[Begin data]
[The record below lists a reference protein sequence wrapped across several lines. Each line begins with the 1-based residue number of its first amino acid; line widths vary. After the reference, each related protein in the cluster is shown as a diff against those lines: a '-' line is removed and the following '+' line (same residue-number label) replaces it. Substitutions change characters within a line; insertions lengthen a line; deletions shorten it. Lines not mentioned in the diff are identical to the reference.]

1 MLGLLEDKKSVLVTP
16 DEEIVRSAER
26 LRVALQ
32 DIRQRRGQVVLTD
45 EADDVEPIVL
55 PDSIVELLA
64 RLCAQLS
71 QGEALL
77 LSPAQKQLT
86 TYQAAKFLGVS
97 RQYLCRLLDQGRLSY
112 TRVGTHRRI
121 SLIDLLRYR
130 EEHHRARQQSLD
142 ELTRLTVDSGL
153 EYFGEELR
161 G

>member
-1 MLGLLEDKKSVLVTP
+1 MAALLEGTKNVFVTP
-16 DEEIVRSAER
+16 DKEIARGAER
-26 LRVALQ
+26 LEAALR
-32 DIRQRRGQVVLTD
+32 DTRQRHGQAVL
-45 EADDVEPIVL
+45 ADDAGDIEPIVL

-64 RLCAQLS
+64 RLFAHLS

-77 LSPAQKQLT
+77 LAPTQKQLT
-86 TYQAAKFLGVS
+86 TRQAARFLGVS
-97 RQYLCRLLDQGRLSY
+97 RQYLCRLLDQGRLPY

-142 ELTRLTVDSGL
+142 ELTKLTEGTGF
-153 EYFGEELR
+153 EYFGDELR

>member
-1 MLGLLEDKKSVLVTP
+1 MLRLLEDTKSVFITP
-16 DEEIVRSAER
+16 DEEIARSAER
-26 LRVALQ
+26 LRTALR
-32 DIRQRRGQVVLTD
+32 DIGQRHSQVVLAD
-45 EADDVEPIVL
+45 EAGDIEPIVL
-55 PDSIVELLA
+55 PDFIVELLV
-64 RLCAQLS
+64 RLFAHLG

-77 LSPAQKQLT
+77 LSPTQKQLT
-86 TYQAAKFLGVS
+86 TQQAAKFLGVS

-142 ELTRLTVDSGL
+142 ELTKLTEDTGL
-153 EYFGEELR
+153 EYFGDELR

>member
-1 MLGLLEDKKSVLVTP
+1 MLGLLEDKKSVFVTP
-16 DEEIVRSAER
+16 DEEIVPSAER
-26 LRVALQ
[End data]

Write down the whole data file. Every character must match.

[The record below lists a reference protein sequence wrapped across several lines. Each line begins with the 1-based residue number of its first amino acid; line widths vary. After the reference, each related protein in the cluster is shown as a diff against those lines: a '-' line is removed and the following '+' line (same residue-number label) replaces it. Substitutions change characters within a line; insertions lengthen a line; deletions shorten it. Lines not mentioned in the diff are identical to the reference.]

1 MLGLLEDKKSVLVTP
16 DEEIVRSAER
26 LRVALQ
32 DIRQRRGQVVLTD
45 EADDVEPIVL
55 PDSIVELLA
64 RLCAQLS
71 QGEALL
77 LSPAQKQLT
86 TYQAAKFLGVS
97 RQYLCRLLDQGRLSY
112 TRVGTHRRI
121 SLIDLLRYR
130 EEHHRARQQSLD
142 ELTRLTVDSGL
153 EYFGEELR
161 G

>member
-1 MLGLLEDKKSVLVTP
+1 MAALLEGTKNVFVTP
-16 DEEIVRSAER
+16 DKEIARGAER
-26 LRVALQ
+26 LEAALR
-32 DIRQRRGQVVLTD
+32 DTRQRHGQAVL
-45 EADDVEPIVL
+45 ADDAGDIEPIVL

-64 RLCAQLS
+64 RLFAHLS

-77 LSPAQKQLT
+77 LAPTQKQLT
-86 TYQAAKFLGVS
+86 TRQAARFLGVS
-97 RQYLCRLLDQGRLSY
+97 RQYLCRLLDQGRLPY

-142 ELTRLTVDSGL
+142 ELTKLTEGTGF
-153 EYFGEELR
+153 EYFGDELR

>member
-1 MLGLLEDKKSVLVTP
+1 MLRLLEDTKSVFITP
-16 DEEIVRSAER
+16 DEEIARSAER
-26 LRVALQ
+26 LRTALR
-32 DIRQRRGQVVLTD
+32 DIGQRHSQVVLAD
-45 EADDVEPIVL
+45 EAGDIEPIVL
-55 PDSIVELLA
+55 PDFIVELLV
-64 RLCAQLS
+64 RLFAHLG

-77 LSPAQKQLT
+77 LSPTQKQLT
-86 TYQAAKFLGVS
+86 TQQAAKFLGVS

-142 ELTRLTVDSGL
+142 ELTKLTEDTGL
-153 EYFGEELR
+153 EYFGDELR

>member
-1 MLGLLEDKKSVLVTP
+1 MLGLLEDKKSVFVTP
-16 DEEIVRSAER
+16 DEEIVPSAER
-26 LRVALQ